The flight attendant’s sweet southern drawl came over the loud speaker as she cheerfully announced, “A special welcome to our baseball team that’s with us today!”
Baseball team? I wondered. I didn’t see a baseball team boarding the flight. Immediately my eyes scoured the plane in search for the alleged boys, but I only saw my Hillsdale softball teammates and coaches.
Suddenly, it was obvious that there were no baseballers on board, but that the good-intentioned flight attendant had made the most obnoxious mistake. And this was only the beginning. Over the course of our spring training trip in Florida, we were incorrectly titled as a baseball team time and time again.
While the game of softball and the game of baseball have similarities such as diamond-shaped fields and the objective to run around said diamond-shaped field, they are different sports.
In 1887 when George Hancock invented softball, or “indoor baseball” as it was named at the time, he probably never imagined how the game would evolve. Fastpitch softball is a distinctive sport that is widely played and should be widely recognized as a separate game.
We owe our game’s existence to baseball and enjoy the parallels we share. So I don’t mean to disparage our brother sport. I just want people to stop treating us like baseball’s kid sister.
Nevertheless, the differences between the two are significant. Baseball fences range from 300 feet to 435 feet while softball fences max out at 250 feet. Softball infields are half the size of baseball infields: only 7,200 square feet. With 60-foot base paths and a 43-foot distance between the pitcher’s mound and home plate, all dimensions in softball are shorter than those in baseball, and this increases the speed of the game.
Major League baseball pitches can reach 100 miles per hour while softball pitches max out around 70 miles per hour. However, according to an ESPN Sports Science video titled “The Speed of Softball”, a pitched softball reaches the plate in only .35 seconds while a pitched baseball reaches the plate in .38 seconds. That means a softball hitter only has 25 milliseconds to decide whether or not to swing while baseball hitters have 55 milliseconds.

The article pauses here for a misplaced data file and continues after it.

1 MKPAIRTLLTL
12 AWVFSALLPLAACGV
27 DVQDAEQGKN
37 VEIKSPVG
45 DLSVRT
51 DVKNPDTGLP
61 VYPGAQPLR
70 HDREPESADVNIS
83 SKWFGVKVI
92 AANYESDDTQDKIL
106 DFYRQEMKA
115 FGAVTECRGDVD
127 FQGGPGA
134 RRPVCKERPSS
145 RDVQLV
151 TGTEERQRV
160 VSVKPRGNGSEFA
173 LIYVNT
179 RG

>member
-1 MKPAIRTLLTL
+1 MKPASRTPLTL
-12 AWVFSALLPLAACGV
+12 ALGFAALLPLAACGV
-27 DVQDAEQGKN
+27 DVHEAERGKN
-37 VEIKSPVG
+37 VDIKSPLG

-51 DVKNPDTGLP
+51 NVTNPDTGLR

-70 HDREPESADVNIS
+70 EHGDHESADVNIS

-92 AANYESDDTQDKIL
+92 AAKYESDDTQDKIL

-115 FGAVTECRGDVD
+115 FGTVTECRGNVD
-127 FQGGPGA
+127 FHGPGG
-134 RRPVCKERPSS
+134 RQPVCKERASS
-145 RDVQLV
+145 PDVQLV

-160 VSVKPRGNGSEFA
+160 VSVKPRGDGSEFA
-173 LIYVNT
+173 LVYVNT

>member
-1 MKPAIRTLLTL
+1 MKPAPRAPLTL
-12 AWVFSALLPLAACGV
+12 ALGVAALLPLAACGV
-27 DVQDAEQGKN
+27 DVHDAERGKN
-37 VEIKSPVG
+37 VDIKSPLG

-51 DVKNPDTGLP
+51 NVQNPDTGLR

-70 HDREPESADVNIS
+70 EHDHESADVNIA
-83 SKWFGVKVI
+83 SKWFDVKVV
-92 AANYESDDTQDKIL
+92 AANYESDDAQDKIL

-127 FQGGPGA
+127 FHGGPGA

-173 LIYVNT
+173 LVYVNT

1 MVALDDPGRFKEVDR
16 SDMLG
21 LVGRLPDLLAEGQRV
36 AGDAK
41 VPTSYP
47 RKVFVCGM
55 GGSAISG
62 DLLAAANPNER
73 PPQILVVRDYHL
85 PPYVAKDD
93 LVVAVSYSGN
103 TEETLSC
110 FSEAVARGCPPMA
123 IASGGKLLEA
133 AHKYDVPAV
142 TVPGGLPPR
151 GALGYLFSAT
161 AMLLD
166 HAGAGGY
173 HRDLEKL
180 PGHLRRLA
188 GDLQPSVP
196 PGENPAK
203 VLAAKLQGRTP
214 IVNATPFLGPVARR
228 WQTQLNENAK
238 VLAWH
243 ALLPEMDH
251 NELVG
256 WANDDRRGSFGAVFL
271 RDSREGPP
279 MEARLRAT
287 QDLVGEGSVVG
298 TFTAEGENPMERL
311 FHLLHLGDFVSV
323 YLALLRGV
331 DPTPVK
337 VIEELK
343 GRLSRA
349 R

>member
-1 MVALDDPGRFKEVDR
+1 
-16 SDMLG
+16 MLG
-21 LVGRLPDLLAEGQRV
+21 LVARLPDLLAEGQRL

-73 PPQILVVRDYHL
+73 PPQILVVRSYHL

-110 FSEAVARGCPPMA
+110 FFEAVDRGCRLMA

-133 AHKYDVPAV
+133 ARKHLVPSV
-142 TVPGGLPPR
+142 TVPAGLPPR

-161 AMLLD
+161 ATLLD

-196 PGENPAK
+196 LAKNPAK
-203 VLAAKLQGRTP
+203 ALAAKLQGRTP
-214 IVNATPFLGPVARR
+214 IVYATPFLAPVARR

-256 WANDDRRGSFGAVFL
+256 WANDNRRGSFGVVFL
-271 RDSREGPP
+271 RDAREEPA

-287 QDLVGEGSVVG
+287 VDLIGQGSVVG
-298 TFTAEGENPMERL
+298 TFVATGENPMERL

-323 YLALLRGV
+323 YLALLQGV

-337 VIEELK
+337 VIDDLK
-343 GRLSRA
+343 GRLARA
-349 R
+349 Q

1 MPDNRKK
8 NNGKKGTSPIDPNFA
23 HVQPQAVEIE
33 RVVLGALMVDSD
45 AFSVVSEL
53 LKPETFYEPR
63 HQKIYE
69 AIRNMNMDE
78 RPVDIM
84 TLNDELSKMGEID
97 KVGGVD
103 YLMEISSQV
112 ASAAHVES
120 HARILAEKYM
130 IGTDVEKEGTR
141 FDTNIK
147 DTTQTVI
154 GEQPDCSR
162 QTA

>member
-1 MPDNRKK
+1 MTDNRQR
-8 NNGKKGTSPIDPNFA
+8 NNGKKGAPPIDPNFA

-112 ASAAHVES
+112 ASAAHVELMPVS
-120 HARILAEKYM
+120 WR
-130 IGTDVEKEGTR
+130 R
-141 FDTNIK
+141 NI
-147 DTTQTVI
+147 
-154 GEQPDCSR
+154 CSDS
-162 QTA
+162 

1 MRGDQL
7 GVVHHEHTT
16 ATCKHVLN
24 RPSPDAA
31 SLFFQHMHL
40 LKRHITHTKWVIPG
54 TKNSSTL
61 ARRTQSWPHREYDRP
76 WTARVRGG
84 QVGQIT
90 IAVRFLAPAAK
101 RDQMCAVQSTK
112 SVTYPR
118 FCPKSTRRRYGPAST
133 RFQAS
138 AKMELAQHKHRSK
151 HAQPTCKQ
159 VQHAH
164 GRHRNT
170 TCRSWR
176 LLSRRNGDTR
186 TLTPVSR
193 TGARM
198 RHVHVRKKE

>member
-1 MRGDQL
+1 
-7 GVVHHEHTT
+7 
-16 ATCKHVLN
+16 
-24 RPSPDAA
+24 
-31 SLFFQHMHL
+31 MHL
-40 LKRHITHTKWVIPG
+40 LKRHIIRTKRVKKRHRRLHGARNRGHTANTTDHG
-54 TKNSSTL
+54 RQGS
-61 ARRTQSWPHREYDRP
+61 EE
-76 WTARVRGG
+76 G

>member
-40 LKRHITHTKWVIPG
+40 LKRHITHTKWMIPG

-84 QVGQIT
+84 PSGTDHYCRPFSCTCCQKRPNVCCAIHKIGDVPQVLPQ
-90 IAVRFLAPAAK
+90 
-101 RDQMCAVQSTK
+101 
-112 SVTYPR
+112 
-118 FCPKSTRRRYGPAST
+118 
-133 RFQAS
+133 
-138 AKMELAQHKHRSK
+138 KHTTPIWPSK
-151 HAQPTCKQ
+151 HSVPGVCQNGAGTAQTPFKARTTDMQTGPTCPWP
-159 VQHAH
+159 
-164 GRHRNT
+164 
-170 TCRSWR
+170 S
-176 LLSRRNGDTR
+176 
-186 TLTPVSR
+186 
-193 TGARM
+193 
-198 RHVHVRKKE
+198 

Speedy hand-eye coordination is also required as an infielder, as line drives can come off the bat at speeds reaching 100 miles per hour. With the smaller infield dimensions, this means the batted ball can reach the shortstop in only .61 seconds. From there, the shortstop must throw the ball to first base beating the runner who averages in a 3.2 second home-to-first time. These quick plays only get quicker when the batter has extra speed, the ball takes a bad hop on the dirt, or the runner is a slap-hitter.
Under these conditions, it’s a good thing softball players throw like girls.
This leads me to a small detail that, to me, completely exemplifies the gap between the games. Softball players are females. We wear ponytails, ribbons and various accessories. Although our uniforms are not the most flattering, feminine figures can usually be detected under the dirty and oversized jerseys.
Fastpitch softball is a growing sport that busies the schedules of girls all over the world. According to the Amateur Softball Association’s website, the ASA registers over 245,000 softball teams annually. That means over 3.5 million girls suit up to play in ASA tournaments over the course of each year. In addition, the ASA registers over 83,000 youth softball teams, meaning 1.2 million youths participate yearly. According to a study by ESPN, 17 percent of six to 17-year-old girls who play a competitive sport play softball.
In 2014, 371,891 of these softball youngsters furthered their careers and joined a high school team. From there, 30,874 girls went on to play collegiate softball at 1,679 colleges across the country. Though the number of players dwindles as ages increase, there are still millions of girls at all ages who participate in softball programs every year.
For a softball player, the dream almost always ends at college graduation. There are only five professional softball teams in the National Pro Fastpitch league and only one olympic USA team. This lack of professional play contrasts with the popularity of the MLB that airs games on TV almost year-round.
Softball’s status will never touch that of America’s favorite pastime. But I still request one simple thing. I just ask that you learn to appreciate softball for its unique importance, and please, get the name right.